Wednesday, November 25, 2009

Comparison of Democratic Health Care Bills

The United States Senate voted last week to debate their health care bill, the Patient Protection and Affordable Care Act. However, their legislation is significantly different than the bill passed by the House of Representatives a few weeks ago. To help anyone curious about the differences between the two Democratic bills, ABC News has put together this informative article. I’ve included a few sections about each bill, but be sure to checkout the full text here.

The Senate Democratic bill (Patient Protection and Affordable Care Act):

        WHO'S COVERED: About 94 percent of legal residents under age 65 — compared with 83 percent now. Government subsidies to help buy coverage start in 2014. Illegal immigrants would not receive assistance.

COST: Coverage provisions cost $848 billion over 10 years.

        HOW IT'S PAID FOR: Fees on insurance companies, drugmakers, medical device manufacturers. Medicare payroll tax increased to 1.95 percent on income over $200,000 a year for individuals; $250,000 for couples. New 5 percent tax on elective cosmetic surgery. Cuts to Medicare and Medicaid. Excise tax on insurance companies, keyed to premiums paid on health care plans costing more than $8,500 annually for individuals and $23,000 for families. Fees on employers whose workers receive government subsidies to help them pay premiums. Fines on people who fail to purchase coverage.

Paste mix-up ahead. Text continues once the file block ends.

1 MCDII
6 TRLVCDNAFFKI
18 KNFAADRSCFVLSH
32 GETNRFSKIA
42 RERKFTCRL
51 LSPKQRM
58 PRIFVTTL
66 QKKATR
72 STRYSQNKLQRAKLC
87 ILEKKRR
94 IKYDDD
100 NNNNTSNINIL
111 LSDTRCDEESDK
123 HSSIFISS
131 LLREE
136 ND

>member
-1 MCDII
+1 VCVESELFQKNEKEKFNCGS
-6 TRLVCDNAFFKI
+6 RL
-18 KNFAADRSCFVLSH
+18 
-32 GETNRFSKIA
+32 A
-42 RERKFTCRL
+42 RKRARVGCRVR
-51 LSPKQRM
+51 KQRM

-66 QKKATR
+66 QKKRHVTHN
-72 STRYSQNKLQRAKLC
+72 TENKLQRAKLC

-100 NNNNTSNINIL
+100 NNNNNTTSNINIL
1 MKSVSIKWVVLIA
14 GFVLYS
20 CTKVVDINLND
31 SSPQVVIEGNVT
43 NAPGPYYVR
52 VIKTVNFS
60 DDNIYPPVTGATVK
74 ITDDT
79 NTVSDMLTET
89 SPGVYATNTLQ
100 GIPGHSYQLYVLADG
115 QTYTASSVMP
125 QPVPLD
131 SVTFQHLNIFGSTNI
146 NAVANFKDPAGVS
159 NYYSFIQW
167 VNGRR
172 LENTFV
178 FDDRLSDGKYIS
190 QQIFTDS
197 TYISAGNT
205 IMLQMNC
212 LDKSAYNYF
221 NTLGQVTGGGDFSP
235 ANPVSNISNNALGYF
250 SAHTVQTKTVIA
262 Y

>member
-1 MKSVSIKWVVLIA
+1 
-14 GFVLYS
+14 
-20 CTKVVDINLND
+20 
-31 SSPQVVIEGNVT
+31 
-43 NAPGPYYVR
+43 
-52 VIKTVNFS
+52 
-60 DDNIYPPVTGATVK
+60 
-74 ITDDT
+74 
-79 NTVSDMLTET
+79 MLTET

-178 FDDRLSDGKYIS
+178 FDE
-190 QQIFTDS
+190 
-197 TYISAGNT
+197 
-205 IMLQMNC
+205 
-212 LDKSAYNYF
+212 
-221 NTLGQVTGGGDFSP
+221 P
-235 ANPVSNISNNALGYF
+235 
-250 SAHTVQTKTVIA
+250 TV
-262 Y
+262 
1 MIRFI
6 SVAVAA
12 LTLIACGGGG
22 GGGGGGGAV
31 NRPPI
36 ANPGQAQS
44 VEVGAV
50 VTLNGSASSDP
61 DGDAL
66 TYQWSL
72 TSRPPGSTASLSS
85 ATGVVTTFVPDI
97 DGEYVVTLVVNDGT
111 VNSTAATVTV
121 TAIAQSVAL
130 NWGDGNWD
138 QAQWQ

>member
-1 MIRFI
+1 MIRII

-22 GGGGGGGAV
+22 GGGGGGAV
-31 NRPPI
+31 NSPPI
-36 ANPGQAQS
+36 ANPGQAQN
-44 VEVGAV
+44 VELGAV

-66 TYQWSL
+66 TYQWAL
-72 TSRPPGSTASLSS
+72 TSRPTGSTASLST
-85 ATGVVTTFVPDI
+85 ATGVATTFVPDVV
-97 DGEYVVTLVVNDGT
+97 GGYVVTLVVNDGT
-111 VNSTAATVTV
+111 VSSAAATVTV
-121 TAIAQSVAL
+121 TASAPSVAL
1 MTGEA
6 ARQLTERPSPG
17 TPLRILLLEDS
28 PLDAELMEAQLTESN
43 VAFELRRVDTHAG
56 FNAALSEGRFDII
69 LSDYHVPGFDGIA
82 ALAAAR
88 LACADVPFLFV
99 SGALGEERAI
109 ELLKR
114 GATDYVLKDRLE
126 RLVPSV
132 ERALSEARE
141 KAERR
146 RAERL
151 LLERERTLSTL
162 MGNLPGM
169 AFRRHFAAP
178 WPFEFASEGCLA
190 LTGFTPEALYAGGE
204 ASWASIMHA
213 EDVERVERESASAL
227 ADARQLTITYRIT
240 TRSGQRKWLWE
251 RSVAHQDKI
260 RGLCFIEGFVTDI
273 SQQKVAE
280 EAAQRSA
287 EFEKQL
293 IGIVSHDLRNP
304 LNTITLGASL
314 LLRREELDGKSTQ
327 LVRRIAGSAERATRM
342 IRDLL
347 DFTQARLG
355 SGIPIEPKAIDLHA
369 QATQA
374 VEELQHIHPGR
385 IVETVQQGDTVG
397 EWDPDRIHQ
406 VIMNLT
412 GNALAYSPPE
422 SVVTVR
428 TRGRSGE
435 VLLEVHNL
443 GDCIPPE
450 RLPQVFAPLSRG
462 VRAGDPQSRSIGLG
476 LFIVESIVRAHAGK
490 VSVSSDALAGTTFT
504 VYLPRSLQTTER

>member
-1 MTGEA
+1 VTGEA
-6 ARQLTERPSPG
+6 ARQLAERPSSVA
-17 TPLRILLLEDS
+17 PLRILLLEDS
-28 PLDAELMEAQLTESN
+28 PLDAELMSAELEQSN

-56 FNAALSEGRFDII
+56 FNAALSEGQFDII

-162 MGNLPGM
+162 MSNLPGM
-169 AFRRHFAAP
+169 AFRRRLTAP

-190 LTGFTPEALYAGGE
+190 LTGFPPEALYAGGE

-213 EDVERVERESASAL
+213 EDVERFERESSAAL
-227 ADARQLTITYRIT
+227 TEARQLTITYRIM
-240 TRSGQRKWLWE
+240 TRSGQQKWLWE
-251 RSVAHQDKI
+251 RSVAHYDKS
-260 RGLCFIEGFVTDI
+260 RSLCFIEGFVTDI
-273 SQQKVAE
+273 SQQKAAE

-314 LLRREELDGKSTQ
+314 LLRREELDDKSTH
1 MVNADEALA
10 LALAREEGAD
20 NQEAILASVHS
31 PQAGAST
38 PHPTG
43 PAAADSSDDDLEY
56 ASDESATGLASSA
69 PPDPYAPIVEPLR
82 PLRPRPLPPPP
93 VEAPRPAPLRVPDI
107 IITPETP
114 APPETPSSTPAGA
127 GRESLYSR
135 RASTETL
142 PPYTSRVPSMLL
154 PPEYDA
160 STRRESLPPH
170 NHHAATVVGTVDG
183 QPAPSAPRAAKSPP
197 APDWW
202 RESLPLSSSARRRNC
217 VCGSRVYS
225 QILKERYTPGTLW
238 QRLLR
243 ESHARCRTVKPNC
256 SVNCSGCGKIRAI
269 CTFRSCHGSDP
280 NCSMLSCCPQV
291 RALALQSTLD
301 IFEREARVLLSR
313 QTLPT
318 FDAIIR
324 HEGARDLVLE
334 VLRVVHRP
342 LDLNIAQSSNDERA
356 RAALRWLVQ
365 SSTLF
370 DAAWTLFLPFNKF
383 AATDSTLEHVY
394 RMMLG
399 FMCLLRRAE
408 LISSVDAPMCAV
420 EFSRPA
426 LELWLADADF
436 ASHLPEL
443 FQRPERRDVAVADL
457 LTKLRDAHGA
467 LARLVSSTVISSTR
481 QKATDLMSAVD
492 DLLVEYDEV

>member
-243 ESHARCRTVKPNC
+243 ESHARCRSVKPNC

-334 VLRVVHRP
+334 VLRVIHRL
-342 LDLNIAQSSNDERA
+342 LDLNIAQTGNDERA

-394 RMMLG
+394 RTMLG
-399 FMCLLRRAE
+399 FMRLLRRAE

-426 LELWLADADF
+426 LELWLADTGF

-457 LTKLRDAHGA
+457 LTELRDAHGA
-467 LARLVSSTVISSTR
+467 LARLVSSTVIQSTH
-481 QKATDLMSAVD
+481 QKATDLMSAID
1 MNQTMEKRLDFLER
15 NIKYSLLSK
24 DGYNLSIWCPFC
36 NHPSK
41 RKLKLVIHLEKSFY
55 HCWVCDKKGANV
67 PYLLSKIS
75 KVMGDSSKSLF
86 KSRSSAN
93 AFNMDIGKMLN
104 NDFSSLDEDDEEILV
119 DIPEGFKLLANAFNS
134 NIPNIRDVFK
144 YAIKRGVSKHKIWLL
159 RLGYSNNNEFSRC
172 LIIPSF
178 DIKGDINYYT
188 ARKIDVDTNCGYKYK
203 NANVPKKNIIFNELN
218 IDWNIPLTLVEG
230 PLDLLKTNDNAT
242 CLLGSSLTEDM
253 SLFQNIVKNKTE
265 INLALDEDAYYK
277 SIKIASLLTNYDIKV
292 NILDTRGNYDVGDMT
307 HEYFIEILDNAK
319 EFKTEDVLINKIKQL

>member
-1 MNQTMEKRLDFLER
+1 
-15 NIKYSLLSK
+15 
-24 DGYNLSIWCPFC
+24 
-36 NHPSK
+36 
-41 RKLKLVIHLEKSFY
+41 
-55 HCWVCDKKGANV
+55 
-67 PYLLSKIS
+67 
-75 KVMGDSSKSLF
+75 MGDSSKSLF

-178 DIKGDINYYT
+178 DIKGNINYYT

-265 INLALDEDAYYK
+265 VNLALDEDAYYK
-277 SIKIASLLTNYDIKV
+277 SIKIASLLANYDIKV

The House bill (Affordable Health Care for America Act):

        WHO'S COVERED: About 96 percent of legal residents under age 65 — compared with 83 percent now. Government subsidies to help buy coverage start in 2013. About one-third of the remaining 18 million people under age 65 left uninsured would be illegal immigrants.

        COST: The Congressional Budget Office says the bill's cost of expanding insurance coverage over 10 years is $1.055 trillion. The net cost is $894 billion, factoring in penalties on individuals and employers who don't comply with new requirements. That's under President Barack Obama's $900 billion goal. However, those figures leave out a variety of new costs in the bill, including increased prescription drug coverage for seniors under Medicare, so the measure may be around $1.2 trillion.

        HOW IT'S PAID FOR: $460 billion over the next decade from new income taxes on single people making more than $500,000 a year and couples making more than $1 million. The original House bill taxed individuals making $280,000 a year and couples making more than $350,000, but the threshold was increased in response to lawmakers' concerns that the taxes would hit too many people and small businesses.

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